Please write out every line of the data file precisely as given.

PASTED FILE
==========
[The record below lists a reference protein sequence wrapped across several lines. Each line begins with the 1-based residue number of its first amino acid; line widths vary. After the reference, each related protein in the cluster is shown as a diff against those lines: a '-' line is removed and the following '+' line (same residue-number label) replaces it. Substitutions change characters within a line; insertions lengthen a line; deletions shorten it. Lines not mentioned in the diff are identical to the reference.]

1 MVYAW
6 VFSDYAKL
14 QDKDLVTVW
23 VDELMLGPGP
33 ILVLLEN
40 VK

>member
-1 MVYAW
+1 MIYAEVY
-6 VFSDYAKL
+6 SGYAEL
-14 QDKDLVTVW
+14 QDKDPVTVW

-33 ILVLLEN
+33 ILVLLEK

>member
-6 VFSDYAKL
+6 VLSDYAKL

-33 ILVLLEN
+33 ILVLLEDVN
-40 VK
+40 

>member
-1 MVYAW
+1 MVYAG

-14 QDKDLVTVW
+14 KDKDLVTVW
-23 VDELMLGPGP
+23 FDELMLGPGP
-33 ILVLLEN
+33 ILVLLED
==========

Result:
[The record below lists a reference protein sequence wrapped across several lines. Each line begins with the 1-based residue number of its first amino acid; line widths vary. After the reference, each related protein in the cluster is shown as a diff against those lines: a '-' line is removed and the following '+' line (same residue-number label) replaces it. Substitutions change characters within a line; insertions lengthen a line; deletions shorten it. Lines not mentioned in the diff are identical to the reference.]

1 MVYAW
6 VFSDYAKL
14 QDKDLVTVW
23 VDELMLGPGP
33 ILVLLEN
40 VK

>member
-1 MVYAW
+1 MIYAEVY
-6 VFSDYAKL
+6 SGYAEL
-14 QDKDLVTVW
+14 QDKDPVTVW

-33 ILVLLEN
+33 ILVLLEK

>member
-6 VFSDYAKL
+6 VLSDYAKL

-33 ILVLLEN
+33 ILVLLEDVN
-40 VK
+40 

>member
-1 MVYAW
+1 MVYAG

-14 QDKDLVTVW
+14 KDKDLVTVW
-23 VDELMLGPGP
+23 FDELMLGPGP
-33 ILVLLEN
+33 ILVLLED